|SUMMARY OF:||A Special Report on the Department of Natural Resources, Agriculture Revolving Loan Fund, Selected Issues, June 24, 2013|
Purpose of the Report
In accordance with Title 24 of the Alaska Statutes and a special request by the Legislative Budget and Audit Committee, we have conducted a performance audit of the Agriculture Revolving Loan Fund (fund or ARLF). The purpose of this audit is to examine the fund’s performance and administration and compare fund administration to other loan programs and industry best practices. The goal of the evaluation is to identify how the fund’s performance could be improved and how efficiencies could be gained with an emphasis on whether the fund should be administered by a different state agency.
We conclude that ARLF’s fiscal condition is the result of agricultural policy decisions made over the past 30 years by executive and legislative branches of government. Many lending and management decisions were made in favor of supporting the agricultural industry over maintaining the fund’s fiscal health. Since inception, ARLF’s fund equity has declined by 69 percent, and it annually loses over $118,000 from operating Mount McKinley Meat and Sausage Company (MMM&S).
Although ARLF’s default rate was found to be reasonable at the program level when compared to other agricultural loan programs, the audit identified numerous administrative deficiencies that, if not corrected, will likely contribute to future losses. Examples of deficiencies include ineffective and inefficient processes for loan evaluation and approval, property management, and loan management. Additionally, this audit found regulations do not promote fiscally responsible decisions on a consistent basis.
Our review of comparable loan programs found that boards similar to the Board of Agriculture and Conservation (BAC) are not commonly used for lending decisions. It is more common for lending decisions to be made by professional lending staff or by a committee with lending expertise. Based on administrative deficiencies and opportunities for increased efficiency, we conclude that moving ARLF administration and loan decisions to the Division of Economic Development may improve the loan program’s efficiency and effectiveness, and help ensure the fund’s future solvency.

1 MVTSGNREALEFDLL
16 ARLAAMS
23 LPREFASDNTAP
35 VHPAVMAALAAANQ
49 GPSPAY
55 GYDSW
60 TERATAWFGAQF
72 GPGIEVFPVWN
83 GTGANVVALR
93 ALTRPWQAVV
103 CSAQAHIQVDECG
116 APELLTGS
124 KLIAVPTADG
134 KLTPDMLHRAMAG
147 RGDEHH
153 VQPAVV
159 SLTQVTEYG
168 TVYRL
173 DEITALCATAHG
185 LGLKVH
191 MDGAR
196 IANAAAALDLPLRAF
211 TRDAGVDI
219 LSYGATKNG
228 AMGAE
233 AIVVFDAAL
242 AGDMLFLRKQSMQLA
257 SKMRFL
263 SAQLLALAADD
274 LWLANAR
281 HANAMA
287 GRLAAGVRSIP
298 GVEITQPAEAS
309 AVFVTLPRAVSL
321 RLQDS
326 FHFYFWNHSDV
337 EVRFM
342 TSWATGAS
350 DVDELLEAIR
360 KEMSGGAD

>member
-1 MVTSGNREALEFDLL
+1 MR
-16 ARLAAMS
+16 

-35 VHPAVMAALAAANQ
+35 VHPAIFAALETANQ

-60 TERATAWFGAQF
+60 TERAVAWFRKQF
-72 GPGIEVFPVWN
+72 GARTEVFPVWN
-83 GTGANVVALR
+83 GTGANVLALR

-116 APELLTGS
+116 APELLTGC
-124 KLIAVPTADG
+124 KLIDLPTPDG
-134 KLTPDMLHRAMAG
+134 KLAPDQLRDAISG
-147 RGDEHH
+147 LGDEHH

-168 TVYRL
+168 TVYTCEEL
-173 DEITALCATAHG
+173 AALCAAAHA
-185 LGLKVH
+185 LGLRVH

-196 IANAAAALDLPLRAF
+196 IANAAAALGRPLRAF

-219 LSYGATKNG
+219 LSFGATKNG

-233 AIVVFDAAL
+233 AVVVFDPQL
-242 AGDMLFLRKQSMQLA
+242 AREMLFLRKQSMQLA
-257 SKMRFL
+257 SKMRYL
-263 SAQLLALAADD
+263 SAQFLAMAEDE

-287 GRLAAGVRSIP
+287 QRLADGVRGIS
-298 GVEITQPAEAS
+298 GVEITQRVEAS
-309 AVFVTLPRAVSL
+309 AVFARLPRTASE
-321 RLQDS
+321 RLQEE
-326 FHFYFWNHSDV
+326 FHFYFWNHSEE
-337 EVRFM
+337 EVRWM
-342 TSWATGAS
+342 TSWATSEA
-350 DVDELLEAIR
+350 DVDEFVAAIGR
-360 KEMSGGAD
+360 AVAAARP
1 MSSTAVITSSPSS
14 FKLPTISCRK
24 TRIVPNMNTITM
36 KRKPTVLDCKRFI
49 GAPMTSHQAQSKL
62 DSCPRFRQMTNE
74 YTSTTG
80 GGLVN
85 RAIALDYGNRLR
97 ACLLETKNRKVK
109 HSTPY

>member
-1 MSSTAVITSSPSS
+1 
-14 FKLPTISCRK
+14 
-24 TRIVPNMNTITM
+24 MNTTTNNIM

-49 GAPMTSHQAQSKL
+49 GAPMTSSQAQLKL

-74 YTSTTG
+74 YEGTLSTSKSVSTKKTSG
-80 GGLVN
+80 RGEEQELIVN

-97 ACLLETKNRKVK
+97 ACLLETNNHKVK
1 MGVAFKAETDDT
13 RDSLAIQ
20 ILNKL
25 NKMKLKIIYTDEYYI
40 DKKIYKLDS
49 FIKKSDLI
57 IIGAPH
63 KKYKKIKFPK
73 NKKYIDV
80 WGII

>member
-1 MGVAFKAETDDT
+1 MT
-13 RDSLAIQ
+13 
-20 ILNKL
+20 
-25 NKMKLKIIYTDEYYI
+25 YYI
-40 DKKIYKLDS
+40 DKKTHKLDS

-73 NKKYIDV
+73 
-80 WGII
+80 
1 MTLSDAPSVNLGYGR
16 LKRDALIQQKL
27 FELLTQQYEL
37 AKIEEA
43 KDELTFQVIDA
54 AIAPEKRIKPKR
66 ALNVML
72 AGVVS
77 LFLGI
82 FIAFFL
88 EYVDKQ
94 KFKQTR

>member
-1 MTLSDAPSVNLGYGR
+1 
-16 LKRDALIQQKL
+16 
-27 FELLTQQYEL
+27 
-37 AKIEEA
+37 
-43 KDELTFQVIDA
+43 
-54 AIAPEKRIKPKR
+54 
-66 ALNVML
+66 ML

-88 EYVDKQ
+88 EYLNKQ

Findings and Recommendations
Recommendation No. 1
The legislature should consider moving the ARLF administration to the Department of Commerce, Community, and Economic Development’s Division of Economic Development.
Report conclusions outline examples of deficiencies in the Division of Agriculture’s processes for evaluating and approving loans, managing property, and managing loans. Decisions to promote agriculture and support Alaskan farmers through the use of ARLF assets have not always been fiscally prudent. While BAC diligently works to serve the agricultural industry, improvements have not effectively eliminated the types of deficiencies noted in the audit.
Recommendation No. 2
ARLF administrators should revise ARLF’s regulations to promote industry best practices.
ARLF’s regulations do not promote consistent fiscally responsible decisions. Specifically, regulations do not include criteria for approving loans and do not provide sufficient guidelines for evaluating collateral.
Recommendation No. 3
ARLF administrators should pursue disposal of business properties and revise property leasing rates to provide a return on ARLF assets.
ARLF currently owns two active business properties, the MMM&S and the Alaska Farm Cooperative (cooperative). Operating businesses such as the MMM&S and the cooperative is not within ARLF’s statutory authority. ARLF’s statutory purpose is to promote more rapid development of agriculture as an industry by means of long-term low-interest loans.